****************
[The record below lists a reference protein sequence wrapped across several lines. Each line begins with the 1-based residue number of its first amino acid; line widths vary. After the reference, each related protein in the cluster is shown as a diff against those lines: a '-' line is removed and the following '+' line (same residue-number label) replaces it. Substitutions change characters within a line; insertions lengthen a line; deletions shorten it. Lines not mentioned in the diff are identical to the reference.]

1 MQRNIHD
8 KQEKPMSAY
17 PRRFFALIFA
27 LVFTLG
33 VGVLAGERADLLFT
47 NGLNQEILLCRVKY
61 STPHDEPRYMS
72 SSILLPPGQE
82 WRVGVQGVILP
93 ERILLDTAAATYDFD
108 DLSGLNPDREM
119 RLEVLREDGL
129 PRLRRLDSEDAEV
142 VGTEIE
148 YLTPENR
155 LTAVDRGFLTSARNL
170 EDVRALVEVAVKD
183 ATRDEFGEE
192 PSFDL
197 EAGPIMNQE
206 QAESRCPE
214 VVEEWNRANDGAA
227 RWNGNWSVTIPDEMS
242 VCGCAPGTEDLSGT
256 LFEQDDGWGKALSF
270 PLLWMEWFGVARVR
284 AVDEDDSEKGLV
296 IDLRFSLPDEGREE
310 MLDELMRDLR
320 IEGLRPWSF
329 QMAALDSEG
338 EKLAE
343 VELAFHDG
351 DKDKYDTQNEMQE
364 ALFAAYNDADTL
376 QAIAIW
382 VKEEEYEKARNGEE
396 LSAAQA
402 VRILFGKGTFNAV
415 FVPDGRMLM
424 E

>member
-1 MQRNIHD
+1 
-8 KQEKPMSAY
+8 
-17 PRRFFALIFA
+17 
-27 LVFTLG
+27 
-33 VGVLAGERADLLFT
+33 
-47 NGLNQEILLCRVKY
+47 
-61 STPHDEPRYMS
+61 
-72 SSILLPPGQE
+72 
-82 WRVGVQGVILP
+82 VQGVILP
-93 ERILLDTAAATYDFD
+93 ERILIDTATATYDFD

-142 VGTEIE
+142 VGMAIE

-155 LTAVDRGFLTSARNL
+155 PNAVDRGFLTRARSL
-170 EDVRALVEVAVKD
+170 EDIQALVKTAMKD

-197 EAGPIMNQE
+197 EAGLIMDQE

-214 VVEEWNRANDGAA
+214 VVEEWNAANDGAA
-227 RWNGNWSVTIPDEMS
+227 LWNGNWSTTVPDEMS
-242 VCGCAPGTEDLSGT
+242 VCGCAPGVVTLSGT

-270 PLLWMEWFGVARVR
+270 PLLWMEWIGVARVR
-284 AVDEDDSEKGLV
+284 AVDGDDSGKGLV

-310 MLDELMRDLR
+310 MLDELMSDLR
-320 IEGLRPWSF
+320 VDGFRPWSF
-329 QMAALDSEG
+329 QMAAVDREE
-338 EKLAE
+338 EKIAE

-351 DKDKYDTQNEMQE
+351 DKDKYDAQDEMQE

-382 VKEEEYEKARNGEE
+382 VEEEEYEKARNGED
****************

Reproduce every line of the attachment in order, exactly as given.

[The record below lists a reference protein sequence wrapped across several lines. Each line begins with the 1-based residue number of its first amino acid; line widths vary. After the reference, each related protein in the cluster is shown as a diff against those lines: a '-' line is removed and the following '+' line (same residue-number label) replaces it. Substitutions change characters within a line; insertions lengthen a line; deletions shorten it. Lines not mentioned in the diff are identical to the reference.]

1 MQRNIHD
8 KQEKPMSAY
17 PRRFFALIFA
27 LVFTLG
33 VGVLAGERADLLFT
47 NGLNQEILLCRVKY
61 STPHDEPRYMS
72 SSILLPPGQE
82 WRVGVQGVILP
93 ERILLDTAAATYDFD
108 DLSGLNPDREM
119 RLEVLREDGL
129 PRLRRLDSEDAEV
142 VGTEIE
148 YLTPENR
155 LTAVDRGFLTSARNL
170 EDVRALVEVAVKD
183 ATRDEFGEE
192 PSFDL
197 EAGPIMNQE
206 QAESRCPE
214 VVEEWNRANDGAA
227 RWNGNWSVTIPDEMS
242 VCGCAPGTEDLSGT
256 LFEQDDGWGKALSF
270 PLLWMEWFGVARVR
284 AVDEDDSEKGLV
296 IDLRFSLPDEGREE
310 MLDELMRDLR
320 IEGLRPWSF
329 QMAALDSEG
338 EKLAE
343 VELAFHDG
351 DKDKYDTQNEMQE
364 ALFAAYNDADTL
376 QAIAIW
382 VKEEEYEKARNGEE
396 LSAAQA
402 VRILFGKGTFNAV
415 FVPDGRMLM
424 E

>member
-1 MQRNIHD
+1 
-8 KQEKPMSAY
+8 
-17 PRRFFALIFA
+17 
-27 LVFTLG
+27 
-33 VGVLAGERADLLFT
+33 
-47 NGLNQEILLCRVKY
+47 
-61 STPHDEPRYMS
+61 
-72 SSILLPPGQE
+72 
-82 WRVGVQGVILP
+82 VQGVILP
-93 ERILLDTAAATYDFD
+93 ERILIDTATATYDFD

-142 VGTEIE
+142 VGMAIE

-155 LTAVDRGFLTSARNL
+155 PNAVDRGFLTRARSL
-170 EDVRALVEVAVKD
+170 EDIQALVKTAMKD

-197 EAGPIMNQE
+197 EAGLIMDQE

-214 VVEEWNRANDGAA
+214 VVEEWNAANDGAA
-227 RWNGNWSVTIPDEMS
+227 LWNGNWSTTVPDEMS
-242 VCGCAPGTEDLSGT
+242 VCGCAPGVVTLSGT

-270 PLLWMEWFGVARVR
+270 PLLWMEWIGVARVR
-284 AVDEDDSEKGLV
+284 AVDGDDSGKGLV

-310 MLDELMRDLR
+310 MLDELMSDLR
-320 IEGLRPWSF
+320 VDGFRPWSF
-329 QMAALDSEG
+329 QMAAVDREE
-338 EKLAE
+338 EKIAE

-351 DKDKYDTQNEMQE
+351 DKDKYDAQDEMQE

-382 VKEEEYEKARNGEE
+382 VEEEEYEKARNGED